The "Osaka Metropolis Plan" Referendum and the Future of Japan's Democracy--Interview with Hiroyuki Mori

Small Axe for Democracy and Life, an Osaka citizens' group, protesting against the "Osaka Metropolis Plan."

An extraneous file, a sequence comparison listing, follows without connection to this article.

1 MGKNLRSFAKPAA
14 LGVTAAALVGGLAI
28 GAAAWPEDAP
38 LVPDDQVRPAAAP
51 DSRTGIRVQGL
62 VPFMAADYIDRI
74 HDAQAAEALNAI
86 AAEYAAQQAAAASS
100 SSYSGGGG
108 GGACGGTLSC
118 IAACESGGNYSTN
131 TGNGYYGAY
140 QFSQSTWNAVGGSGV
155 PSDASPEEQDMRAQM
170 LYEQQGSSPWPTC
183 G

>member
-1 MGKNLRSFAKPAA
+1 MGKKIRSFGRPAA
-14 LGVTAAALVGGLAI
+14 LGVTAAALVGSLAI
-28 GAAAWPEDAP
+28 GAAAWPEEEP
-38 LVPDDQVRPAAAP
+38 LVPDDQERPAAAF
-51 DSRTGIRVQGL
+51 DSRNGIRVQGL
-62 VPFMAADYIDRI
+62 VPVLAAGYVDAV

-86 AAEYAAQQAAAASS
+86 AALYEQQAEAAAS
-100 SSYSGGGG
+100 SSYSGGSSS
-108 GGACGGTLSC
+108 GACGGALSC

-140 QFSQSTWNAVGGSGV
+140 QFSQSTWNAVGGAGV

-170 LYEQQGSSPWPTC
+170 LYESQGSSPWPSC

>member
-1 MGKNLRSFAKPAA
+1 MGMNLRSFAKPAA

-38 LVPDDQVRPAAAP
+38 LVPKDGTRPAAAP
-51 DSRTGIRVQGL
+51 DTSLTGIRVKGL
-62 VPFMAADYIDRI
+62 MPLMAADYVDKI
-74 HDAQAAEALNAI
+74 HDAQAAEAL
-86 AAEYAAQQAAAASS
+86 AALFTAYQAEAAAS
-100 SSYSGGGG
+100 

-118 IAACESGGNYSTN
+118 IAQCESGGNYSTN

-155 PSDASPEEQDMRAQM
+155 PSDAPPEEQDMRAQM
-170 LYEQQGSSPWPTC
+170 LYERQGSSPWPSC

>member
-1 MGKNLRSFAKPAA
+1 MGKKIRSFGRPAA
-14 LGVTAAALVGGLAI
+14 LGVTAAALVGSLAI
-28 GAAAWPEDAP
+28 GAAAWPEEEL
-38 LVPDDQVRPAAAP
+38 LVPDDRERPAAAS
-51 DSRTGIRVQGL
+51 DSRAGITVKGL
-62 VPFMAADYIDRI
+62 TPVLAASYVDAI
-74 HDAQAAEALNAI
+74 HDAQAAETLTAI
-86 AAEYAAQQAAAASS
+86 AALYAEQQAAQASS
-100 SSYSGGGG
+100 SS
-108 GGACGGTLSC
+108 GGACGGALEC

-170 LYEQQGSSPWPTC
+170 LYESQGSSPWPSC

In Osaka, Japan, on May 17, 2015, a referendum was held to decide whether to go forward with the “Osaka Metropolis Plan.” The result: a victory for the opponents to the “Plan.” Surrounding the referendum, there had been months-long, nation-wide debate. Why did areferendum about the future of one city—even if it was once the center of Japanese economy—interest so many Japanese people? Because the referendum pointed to broader issues: the concentration of the population and wealth into Tokyo; the slow reformation of local governments and local finance; and most importantly, the present and future of democracy in Japan. Osaka Mayor Toru Hashimoto, who spearheaded the plan to dismantle Osaka city, is a former lawyer-turned-TV personality-turned-politician. Hashimoto gained popularity appearing in various TV shows and was elected as Osaka Prefecture Governor in 2008. In 2010, he established a regional political group named the Osaka Restoration Association. Then in 2011 after he became the Osaka Mayor, he began to aggressively pursue plans to reform the municipal administration system, gaining criticism for his “autocratic” methods. Nonetheless, in 2012, using his popularity in Osaka as a springboard, Hashimoto established a national party named the Japan Restoration Party (now called the Japan Innovation Party). The party won 54 seats in the general election in December 2012, becoming the third largest party in the parliament. Thus, Japan witnessed a new form of conservative power, namely Hashimoto’s “restoration” movement, emerging in the midst of a wave of political conservatism that the birth of Abe administration had unleashed. Against this background, the referendum can be seen as a valuable opportunity to assess Hashimoto’s political methods as well as the populist support for Hashimoto’s restoration movement. In the following interview, Hiroyuki Mori (Ritsumeikan University) who has been actively involved in the debate on the Osaka Metropolis Plan, discusses the background and significance of the referendum.

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